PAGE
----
Help People Help Each Other
As you may remember from our "walk through" guide to help stimulate ideas for our competition, we started off by looking at what skills people wanted to learn and share and then onto what would make it easier for them to use technology and finally onto how people wanted to make their neighbourhood a better place. Now, we're going to look at how people want to help people help each other.
Given this came from a community group working with the Turner Contemporary Gallery, I wondered whether we could think of categorising them in a slightly different way.
As you can see from the image above:
- Supporters are coloured in red, such as "walking people's dogs" or "keeping our town clean". People who want to help out but aren't necessarily comfortable with leading the way or standing out. There are vital cogs in any community activity and you want many of them!
- Growers are coloured in green, from "cultivating vegetables" to "opening up an animal rescue centre". They lay the foundations however big or small for others to be able to help each other. Look to them for coming up with ideas and channel their energy into planning activities
- Learners are coloured in turquoise, from "teaching or passing on my gardening knowledge" to "encouraging people to tap into their collective side". They are the bridge between the supporters, growers and organisers as they spend time listening to people's motivations and spread the learning so supporters can feel more empowered to be involved.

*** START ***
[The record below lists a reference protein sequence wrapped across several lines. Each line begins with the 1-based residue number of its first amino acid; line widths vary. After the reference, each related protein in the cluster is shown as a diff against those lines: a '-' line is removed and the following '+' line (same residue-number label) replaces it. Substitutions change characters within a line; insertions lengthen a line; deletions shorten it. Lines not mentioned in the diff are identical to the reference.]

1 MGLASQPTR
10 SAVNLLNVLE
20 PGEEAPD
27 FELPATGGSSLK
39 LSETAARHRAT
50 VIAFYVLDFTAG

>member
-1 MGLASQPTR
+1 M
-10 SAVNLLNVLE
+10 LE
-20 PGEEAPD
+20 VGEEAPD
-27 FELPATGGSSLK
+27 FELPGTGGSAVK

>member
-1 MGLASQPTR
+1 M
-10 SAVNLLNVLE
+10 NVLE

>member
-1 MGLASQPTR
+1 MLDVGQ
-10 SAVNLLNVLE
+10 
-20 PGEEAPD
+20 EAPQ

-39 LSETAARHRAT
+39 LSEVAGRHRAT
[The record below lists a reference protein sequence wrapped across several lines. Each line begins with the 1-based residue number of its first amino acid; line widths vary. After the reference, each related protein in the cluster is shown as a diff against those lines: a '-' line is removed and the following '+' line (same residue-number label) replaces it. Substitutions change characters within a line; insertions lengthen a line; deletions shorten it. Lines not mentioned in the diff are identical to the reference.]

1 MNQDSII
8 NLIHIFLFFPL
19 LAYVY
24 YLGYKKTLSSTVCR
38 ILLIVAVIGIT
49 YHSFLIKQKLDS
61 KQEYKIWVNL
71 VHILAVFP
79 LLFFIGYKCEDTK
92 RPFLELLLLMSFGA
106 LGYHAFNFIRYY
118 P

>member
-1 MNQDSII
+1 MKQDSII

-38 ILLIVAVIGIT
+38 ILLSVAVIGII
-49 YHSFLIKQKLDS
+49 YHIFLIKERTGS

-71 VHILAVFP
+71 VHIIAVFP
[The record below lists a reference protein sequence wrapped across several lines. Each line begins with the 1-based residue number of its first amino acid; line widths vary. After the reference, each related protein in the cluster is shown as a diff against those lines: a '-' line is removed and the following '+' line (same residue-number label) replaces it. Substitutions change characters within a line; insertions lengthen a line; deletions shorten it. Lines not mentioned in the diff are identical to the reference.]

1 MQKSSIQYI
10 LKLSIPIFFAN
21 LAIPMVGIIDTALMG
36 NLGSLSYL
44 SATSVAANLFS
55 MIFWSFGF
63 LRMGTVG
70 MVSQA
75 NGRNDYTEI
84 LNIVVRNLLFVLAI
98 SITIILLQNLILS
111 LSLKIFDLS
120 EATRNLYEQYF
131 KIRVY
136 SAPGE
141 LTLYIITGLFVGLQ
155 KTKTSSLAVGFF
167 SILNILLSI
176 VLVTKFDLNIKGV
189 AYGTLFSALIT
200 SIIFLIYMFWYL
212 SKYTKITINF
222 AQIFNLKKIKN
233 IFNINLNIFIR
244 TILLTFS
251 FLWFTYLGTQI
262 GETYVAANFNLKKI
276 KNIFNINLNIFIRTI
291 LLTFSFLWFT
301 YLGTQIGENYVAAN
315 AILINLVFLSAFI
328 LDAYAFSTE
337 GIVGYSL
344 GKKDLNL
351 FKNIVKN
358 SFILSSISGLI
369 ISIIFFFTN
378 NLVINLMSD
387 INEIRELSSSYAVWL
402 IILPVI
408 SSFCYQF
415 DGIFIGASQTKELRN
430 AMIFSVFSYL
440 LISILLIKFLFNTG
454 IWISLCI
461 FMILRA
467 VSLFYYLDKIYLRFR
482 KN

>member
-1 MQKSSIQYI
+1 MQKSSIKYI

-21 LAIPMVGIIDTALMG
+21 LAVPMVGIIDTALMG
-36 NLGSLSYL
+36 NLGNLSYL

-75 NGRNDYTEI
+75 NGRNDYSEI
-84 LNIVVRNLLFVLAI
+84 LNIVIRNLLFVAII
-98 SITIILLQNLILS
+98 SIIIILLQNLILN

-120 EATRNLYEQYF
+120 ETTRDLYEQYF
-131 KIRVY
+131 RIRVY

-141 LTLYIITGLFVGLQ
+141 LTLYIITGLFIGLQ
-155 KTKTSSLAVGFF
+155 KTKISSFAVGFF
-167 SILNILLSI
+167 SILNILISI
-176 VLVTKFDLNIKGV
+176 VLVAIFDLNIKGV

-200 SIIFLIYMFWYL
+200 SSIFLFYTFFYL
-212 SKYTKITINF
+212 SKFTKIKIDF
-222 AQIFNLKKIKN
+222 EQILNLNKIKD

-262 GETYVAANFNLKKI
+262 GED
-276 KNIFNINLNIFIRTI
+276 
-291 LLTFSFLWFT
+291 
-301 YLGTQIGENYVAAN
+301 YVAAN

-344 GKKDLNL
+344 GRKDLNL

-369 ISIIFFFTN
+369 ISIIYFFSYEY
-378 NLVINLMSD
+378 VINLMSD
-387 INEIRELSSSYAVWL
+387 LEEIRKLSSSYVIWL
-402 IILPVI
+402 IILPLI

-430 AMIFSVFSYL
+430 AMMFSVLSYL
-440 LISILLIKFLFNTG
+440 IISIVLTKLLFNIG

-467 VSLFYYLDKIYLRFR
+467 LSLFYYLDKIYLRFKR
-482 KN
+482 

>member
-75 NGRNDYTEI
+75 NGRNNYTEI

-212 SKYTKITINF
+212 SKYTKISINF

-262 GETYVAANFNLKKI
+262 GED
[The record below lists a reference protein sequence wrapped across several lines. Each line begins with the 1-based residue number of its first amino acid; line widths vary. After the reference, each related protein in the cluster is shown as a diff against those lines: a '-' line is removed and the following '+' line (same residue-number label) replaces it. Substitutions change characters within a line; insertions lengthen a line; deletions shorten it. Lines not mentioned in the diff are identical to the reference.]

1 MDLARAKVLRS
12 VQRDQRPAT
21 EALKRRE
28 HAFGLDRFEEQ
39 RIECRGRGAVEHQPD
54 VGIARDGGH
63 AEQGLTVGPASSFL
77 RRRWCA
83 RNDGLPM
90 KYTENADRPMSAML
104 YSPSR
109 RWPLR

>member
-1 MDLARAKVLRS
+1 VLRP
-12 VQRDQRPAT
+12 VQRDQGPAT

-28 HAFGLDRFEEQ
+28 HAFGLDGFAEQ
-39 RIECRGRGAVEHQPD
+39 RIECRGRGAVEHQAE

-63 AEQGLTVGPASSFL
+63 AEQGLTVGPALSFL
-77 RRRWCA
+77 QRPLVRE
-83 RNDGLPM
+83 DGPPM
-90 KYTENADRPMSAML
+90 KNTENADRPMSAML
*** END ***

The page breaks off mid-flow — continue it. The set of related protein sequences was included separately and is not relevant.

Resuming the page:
- Performers are coloured in yellow, from "meeting and greeting" to "bungee jumping off a cliff for charity". They want to go further than supporting, too impatient to grow or share learning and don't want the responsibility to organise. They want to help now and they want others to know about it!
- Organisers are coloured in green, from "holding local meetings to find problems with other people" to "running a mosaic group". They take on the baton from the growers, provide the environment for the learners, but most importantly, they get the supporters to turn up and get on board!
What behaviours are best encouraged through the ideas in this competition? Could it help provide a way to involve people in taking these ideas forward? How can you design in these behaviours when developing prototypes?
Why don't you put forward prototypes yourself that could start making this happen? We're announcing criteria for what we're looking for next week, but in the meantime, sign up for our hack day!